facade SYSTEMS

Vertical Louvers

animate and change direction according to the weather

The building has two dynamic facades on the north and south. Kalwall is used in the north facade to provide high thermal performance and to function as a projection screen for the park. The north facade also is slightly curved to provide optimized viewing angles for the viewers. The south facade utilizes vertical louvers that animate and adjust according to the weather.

Exposed post-tension caps highlighting the importance of structure in the building

Post-tension concrete

allowed for smaller floor depth and longer spans

Spider glass curtain wall implies the idea that the building is being lifted

South Facade


East Facade

North Facade


baseball STADIUM COLLEGE PARK, MD

Course: ARCH 601 Topical Studio VI Duration: 8 weeks Faculty: David Cronrath, Brian Kelly, Hooman Koliji

The concept for the stadium design was to create a sense of transparency and intimacy between fans, athletes, and coaches by bringing them closer to the game of baseball. By creating a program that interacts with the fans, athletes, and coaches, the stadium is a place everyone can enjoy whether it's game day or just a regular school day. With most of the team oriented programs geared towards stadium drive, the glass facade allows fans to visually participate in the lives of the baseball team and see the process they go through everyday to put forth a winning environment. Here, the batting cages, weight room, and coaches offices are located in one dynamic space. Oriented on a slight o angle, the coaches offices are hung from the ceiling overlooking both the batting cages and the baseball field, bringing them closer to the athletes and the fans. Through the articulation of parts and materiality, the stadium stands out within the context of its surroundings. By using terra cotta as a material, the stadium is able to achieve a look similar to the brick used on campus, while also introducing a unique element to the campus that is bound to draw attention.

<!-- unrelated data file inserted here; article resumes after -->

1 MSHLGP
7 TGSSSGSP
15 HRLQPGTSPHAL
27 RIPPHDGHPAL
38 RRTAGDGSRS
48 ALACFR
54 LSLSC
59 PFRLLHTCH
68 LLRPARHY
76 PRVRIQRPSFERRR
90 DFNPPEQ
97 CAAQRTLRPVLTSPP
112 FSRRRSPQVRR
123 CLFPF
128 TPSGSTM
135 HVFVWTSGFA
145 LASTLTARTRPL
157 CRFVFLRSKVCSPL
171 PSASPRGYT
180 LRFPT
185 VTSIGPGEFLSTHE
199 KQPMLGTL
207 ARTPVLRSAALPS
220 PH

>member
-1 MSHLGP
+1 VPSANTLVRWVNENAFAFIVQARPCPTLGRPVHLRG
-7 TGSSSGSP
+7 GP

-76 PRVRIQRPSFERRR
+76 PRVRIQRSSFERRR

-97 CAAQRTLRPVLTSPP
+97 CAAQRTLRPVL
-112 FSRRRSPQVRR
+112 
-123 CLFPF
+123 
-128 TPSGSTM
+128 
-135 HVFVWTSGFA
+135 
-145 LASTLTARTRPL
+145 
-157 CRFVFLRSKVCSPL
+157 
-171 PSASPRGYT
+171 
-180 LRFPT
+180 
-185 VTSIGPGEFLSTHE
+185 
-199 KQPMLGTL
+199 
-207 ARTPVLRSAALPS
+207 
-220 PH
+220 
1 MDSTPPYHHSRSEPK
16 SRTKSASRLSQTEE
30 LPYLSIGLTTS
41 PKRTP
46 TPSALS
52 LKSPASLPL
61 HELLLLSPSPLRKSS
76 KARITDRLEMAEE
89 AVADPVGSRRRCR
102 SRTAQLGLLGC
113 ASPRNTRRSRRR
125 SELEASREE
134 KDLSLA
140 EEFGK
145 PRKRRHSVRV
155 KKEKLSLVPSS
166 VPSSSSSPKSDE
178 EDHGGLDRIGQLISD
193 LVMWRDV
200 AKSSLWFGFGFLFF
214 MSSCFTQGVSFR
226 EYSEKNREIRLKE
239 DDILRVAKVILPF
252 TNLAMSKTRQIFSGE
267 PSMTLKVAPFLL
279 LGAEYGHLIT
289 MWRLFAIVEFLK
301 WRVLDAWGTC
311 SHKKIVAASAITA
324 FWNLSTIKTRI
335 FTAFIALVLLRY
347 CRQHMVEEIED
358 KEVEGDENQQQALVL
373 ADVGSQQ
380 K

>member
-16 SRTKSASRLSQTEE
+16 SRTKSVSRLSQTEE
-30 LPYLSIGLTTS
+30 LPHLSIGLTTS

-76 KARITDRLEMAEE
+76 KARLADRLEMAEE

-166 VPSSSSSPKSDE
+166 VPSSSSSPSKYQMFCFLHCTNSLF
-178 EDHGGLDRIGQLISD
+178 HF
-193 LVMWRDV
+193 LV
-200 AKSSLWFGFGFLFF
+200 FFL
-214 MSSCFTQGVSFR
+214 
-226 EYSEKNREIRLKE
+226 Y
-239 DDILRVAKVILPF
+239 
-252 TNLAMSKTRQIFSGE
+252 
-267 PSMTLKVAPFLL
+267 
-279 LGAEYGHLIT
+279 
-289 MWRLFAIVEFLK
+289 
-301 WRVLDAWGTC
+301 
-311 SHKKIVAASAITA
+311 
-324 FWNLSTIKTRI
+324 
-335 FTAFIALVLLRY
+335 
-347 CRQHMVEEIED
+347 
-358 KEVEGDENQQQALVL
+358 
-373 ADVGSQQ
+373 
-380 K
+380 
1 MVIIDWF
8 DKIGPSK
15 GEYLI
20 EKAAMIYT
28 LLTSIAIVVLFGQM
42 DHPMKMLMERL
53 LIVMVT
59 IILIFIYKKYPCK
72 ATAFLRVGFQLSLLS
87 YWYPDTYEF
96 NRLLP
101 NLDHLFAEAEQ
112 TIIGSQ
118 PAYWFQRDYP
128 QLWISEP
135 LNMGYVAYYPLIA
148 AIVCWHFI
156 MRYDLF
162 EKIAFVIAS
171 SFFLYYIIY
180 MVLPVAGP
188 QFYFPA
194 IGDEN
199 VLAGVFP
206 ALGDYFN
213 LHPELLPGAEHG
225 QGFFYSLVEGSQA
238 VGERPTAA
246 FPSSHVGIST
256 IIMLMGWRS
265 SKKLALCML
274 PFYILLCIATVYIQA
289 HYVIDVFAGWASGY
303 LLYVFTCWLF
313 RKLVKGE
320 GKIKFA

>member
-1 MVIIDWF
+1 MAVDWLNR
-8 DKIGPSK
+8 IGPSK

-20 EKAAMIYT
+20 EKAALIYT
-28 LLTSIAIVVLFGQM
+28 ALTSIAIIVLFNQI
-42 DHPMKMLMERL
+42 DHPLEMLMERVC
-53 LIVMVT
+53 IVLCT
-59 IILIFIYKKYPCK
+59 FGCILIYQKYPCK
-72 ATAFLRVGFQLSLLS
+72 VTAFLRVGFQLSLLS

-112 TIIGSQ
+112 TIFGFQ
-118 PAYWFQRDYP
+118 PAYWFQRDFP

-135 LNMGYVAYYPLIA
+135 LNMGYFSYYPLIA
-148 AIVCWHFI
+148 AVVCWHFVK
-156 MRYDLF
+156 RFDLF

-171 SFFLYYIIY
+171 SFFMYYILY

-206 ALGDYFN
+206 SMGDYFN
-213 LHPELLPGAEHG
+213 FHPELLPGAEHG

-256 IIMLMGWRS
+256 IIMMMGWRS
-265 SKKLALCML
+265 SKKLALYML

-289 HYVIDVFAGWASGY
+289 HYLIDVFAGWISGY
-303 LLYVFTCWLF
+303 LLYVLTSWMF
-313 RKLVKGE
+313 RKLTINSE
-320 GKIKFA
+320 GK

PHASE 1 PHASE 2 PHASE 3

PHASE 1 - the current stadium will stay in place while the new Bob “Turtle� Smith Stadium and residential building is being constructed. The entry plaza and the foundations for the bridge is laid.

PHASE 2 - the current baseball stadium will be demolished and the new baseball field will be laid. The connecting north-south bridge is constructed and a new service route is created to access both football and baseball stadiums. Educational buildings are added to the south and a new student union is added to complete the baseball stadium.

PHASE 3 - residential and educational buildings completes the master plan for the athletic complex. Landscape and park space creates communal and event spaces for pre/postgame activity.


Layers of Transparency - the lack of visual connection to the current stadium serves as a component for design. To increase the visual access to the stadium, a series of screens are introduced on the facade to create a transparent wall. To further expand the transparency of the stadium, the screens open up to allow full visual access while serving as a canopy over the sidewalk for pedestrians.


Roof Truss with Tieback Anchor